Efforts are made in many therapeutic areas but first in line for pluripotent-derived cell therapies are chronic diseases or conditions without cure for example diabetes mellitus, neurodegenerative disorders, such as Parkinson's disease, Alzheimer's disease, Amyloid lateral sclerosis and Huntington's disease, trauma injuries such as myocardial infarction, stroke and spinal cord injury as well as eye related diseases. The later, is pioneering stem cell derived therapies. There are several ongoing clinical trials for macular degeneration, using ES cell-derived retinal pigmented epithelial (RPE) cells in USA, South Korea, United Kingdom and Israel [36]. Eye conditions are in front line for practical reasons, differentiation protocols are well developed, only few cells, in number and in cell type, needs to be replaced, the eye is immune privileged to some degree, the target area is accessible, progress can be monitored and one eye can be treated at a time leaving the other as control. Japan is exploring clinical application of iPS cell-derived RPE cells for macular degradation, with ongoing clinical trial [36] and the first treatment of a patient, a 70-year-old woman with iPS cell-derived RPE at the Riken Center for Developmental degeneration, by Masayo Takahashi in Japan [37], no clinical data is yet available. Clinical trials concerning stem cells, reviewed by Trounson, et al. [36] and lists of registered clinical trials can be found at the NIH clinical trials website (https://clinicaltrials.gov/).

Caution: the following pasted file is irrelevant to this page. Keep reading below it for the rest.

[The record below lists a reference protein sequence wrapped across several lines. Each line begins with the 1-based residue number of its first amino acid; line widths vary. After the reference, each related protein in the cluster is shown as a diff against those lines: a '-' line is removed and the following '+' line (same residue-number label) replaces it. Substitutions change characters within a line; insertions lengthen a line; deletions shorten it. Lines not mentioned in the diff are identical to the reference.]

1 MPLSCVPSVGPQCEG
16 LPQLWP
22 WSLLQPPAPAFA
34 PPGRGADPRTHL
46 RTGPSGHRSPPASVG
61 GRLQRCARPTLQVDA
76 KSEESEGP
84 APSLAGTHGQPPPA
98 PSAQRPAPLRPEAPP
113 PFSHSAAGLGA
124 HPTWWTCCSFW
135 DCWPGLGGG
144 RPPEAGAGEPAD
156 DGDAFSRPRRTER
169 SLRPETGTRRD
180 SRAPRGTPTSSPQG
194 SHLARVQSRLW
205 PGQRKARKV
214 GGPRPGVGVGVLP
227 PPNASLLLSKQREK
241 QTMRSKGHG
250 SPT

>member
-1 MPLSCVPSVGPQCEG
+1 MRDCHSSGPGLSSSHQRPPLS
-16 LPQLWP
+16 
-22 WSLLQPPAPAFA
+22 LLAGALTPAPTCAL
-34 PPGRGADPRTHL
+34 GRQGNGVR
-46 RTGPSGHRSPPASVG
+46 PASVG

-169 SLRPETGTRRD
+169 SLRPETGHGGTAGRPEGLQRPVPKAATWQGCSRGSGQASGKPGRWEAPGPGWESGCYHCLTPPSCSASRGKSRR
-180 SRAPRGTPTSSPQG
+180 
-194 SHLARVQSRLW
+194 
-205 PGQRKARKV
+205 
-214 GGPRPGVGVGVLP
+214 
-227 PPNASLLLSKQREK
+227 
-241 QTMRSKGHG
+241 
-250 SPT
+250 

Proof of concept studies show beneficial treatments involving human iPS cell derived cells in animal models. These include curing sickle cell anemia mouse models by autologous iPS cells, genetically corrected and differentiated to hematopoietic progenitors [38]. Treatment of mouse models of diabetes by transplanting insulin-producing cells derived from human iPS cells [39]. Treatment of Parkinson's disease, and spinal cord injury by iPS cell-derived neural progenitors in rat and in mouse [40,41]. Animal models using non-human primates show little or no adverse effects and some beneficial effects for treatment of spinal cord injury [42] and Parkinson's disease [43].


Roadblocks in Cell Therapy

Major roadblocks to overcome are the low prevalence of cell survival and functional integration. This is not helped by the chronically diseased and aged surroundings. Studies on mice with humanized immune systems [44] and larger animal models can give some insights on how to address this. Gene editing approaches has proven efficient in reducing the T cell activity and makes the grafted cells less susceptible to the host's immune system [45] and to enhance survival and proliferation of the grafted cells [46].